The CT Mirror: The special Obamacare sign-up period: What you need to know – “The deadline to sign up for private insurance under the federal health law this year is long past, but some state residents who are currently uninsured will have a 30-day window to sign up for plans during April – if they meet certain criteria. Here are the details.” >> Read more

Universal Health Care Foundation of Connecticut: Facing a Tax Penalty for Lack of Health Insurance? – “CT’s Special Enrollment Period Starts April 1State residents who face a tax penalty for not having health insurance will get one last chance to enroll this April. This special enrollment period applies to people who had no health plan in 2014, and have not yet enrolled for coverage in 2015. Starting April 1, Access Health CT will open a special enrollment period through April 30. Enrollment in April will help the state’s uninsured reduce the fine they would otherwise face in next year’s tax season.” >> Read more

The Wall Street Journal: Americans Don’t Feel the Slowdown in Health Costs – “National spending on health care and insurance premiums has risen at historically low rates in recent years. But, as the chart above shows, even when spending and premiums experienced record-low growth in 2013, only 3% of Americans said health costs had been rising slower than usual, and 52% said they had been growing faster than usual. The American people are not out to lunch; their view of the problem of health costs is very different from that of experts. The amount that people with employer-based insurance pay for premiums has risen 212% in the last 15 years, while wages have risen 54% and inflation 43%. Deductibles and other forms of cost sharing have also risen steadily, so much so that about a quarter of privately insured Americans don’t have the savings to pay their deductibles. Drug prices have been rising sharply. Even though drugs represent just 10% of overall health spending, people experience the co-pay cost every time they go to a pharmacy or order online. With premiums, deductibles, and drug costs rising at a time when wages have been relatively flat, it’s no wonder Americans haven’t felt relief from the slowdown in health-cost growth, even if their premiums have been rising more slowly than in the past.” >> Read more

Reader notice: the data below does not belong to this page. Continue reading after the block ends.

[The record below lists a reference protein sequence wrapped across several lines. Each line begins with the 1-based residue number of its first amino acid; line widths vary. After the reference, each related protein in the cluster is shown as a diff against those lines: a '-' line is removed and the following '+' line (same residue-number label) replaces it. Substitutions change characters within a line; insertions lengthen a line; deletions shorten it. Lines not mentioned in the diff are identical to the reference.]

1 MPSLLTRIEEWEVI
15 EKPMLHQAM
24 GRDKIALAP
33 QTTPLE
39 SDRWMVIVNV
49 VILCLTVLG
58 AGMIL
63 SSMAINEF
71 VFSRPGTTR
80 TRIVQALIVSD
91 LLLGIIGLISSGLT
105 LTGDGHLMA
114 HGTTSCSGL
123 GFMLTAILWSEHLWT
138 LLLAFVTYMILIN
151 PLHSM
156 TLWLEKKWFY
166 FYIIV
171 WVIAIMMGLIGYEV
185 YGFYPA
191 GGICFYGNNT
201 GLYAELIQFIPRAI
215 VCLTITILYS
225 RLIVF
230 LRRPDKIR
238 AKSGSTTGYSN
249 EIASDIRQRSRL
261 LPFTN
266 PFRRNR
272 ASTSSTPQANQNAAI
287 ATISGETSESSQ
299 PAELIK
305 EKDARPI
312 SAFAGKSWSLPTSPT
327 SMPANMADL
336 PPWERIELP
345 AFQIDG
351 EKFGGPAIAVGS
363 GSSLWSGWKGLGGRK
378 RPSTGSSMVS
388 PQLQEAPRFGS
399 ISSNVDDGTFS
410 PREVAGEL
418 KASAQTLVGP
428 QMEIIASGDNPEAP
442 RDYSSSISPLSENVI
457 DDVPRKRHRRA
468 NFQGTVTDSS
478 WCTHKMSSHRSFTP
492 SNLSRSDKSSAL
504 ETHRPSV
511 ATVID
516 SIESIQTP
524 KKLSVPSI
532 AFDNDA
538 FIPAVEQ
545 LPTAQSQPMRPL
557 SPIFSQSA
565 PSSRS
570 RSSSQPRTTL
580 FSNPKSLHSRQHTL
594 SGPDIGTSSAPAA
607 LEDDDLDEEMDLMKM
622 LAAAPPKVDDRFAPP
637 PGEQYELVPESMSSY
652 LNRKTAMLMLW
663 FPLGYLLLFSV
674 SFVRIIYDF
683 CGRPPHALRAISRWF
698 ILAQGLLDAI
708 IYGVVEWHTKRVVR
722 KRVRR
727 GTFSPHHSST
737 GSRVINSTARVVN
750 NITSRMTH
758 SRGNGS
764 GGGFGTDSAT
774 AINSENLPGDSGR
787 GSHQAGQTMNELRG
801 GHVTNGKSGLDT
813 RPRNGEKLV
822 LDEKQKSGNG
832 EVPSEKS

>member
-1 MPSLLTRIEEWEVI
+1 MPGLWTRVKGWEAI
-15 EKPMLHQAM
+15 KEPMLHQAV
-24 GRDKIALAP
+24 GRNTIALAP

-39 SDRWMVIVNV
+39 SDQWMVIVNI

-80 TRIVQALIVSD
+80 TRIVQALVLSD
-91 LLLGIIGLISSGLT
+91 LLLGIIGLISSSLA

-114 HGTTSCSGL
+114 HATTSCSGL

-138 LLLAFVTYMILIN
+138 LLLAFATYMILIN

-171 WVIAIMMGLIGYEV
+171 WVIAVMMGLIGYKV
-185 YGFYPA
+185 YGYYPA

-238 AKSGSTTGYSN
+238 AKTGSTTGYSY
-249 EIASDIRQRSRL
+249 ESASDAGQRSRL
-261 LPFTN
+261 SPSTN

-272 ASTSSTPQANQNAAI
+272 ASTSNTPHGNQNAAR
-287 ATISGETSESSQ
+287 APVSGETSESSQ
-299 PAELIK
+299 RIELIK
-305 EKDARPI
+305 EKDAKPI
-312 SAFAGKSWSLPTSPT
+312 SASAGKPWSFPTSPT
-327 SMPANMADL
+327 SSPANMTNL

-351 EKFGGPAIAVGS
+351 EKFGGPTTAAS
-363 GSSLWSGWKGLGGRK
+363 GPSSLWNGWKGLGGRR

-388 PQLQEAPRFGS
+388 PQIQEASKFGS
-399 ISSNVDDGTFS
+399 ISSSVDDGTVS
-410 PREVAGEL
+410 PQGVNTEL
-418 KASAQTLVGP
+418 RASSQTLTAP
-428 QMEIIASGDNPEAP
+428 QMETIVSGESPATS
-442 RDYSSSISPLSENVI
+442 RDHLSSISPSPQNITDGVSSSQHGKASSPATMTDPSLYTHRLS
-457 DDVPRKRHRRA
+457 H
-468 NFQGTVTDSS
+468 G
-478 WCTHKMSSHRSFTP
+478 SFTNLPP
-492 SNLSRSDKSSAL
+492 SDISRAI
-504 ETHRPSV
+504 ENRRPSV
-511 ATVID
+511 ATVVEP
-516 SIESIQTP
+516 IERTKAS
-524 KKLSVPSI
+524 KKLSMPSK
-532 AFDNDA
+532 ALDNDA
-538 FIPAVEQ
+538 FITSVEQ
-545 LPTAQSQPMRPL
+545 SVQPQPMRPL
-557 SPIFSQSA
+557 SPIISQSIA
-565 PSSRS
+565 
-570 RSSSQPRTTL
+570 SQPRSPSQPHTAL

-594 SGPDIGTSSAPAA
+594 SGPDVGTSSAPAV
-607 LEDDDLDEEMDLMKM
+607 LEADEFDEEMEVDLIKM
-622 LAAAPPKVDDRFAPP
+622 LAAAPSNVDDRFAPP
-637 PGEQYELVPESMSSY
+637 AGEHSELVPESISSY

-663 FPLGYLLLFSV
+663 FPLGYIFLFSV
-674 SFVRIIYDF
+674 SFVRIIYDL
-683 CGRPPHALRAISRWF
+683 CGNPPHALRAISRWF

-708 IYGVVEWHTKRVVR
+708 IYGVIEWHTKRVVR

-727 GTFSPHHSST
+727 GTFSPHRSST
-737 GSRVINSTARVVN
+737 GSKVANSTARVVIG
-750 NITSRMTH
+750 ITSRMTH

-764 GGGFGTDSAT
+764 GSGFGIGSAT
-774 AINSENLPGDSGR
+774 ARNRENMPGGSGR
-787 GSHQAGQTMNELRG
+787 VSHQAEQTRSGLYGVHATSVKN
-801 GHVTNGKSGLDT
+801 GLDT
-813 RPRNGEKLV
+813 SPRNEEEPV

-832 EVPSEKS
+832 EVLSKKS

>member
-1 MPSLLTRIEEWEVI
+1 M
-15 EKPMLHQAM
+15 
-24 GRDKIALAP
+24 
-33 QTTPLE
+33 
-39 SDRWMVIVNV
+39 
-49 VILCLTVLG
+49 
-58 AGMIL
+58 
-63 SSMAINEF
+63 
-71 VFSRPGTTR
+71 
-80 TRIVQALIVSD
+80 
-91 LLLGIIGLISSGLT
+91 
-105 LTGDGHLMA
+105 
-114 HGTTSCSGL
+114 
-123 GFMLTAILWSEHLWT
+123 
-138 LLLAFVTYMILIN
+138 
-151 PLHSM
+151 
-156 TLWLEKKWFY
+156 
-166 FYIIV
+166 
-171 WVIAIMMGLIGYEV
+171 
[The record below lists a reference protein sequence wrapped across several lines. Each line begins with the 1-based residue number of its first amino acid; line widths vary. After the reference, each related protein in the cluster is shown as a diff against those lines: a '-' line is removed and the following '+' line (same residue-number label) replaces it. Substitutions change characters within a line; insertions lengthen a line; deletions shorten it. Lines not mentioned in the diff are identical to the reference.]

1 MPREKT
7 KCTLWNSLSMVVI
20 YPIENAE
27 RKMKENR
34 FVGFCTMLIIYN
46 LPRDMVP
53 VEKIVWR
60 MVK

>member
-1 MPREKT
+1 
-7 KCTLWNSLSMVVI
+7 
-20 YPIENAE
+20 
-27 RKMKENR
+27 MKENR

Huffington Post: Among Low-Income Working Families, a Sharp Racial and Ethnic Divide – “The growing national concern about income inequality across much of American society should focus on the sharp and damaging divide within the ranks of low-income working families — with whites and Asians faring better than other racial and ethnic groups. While minorities make up 40 percent of all working families, they constitute 58 percent of all low-income working families.” >> Read more


Image Credit: iStockPhoto, contributed by Gordo25

About Gina Hernandez

Gina Hernandez is a Program Director at the Society for New Communications Research and has worked 7+ years in the digital communications field. Prior to joining the Society for New Communications Research, Gina worked at re: Imagine group, where she where she led media and blogger outreach and agency research.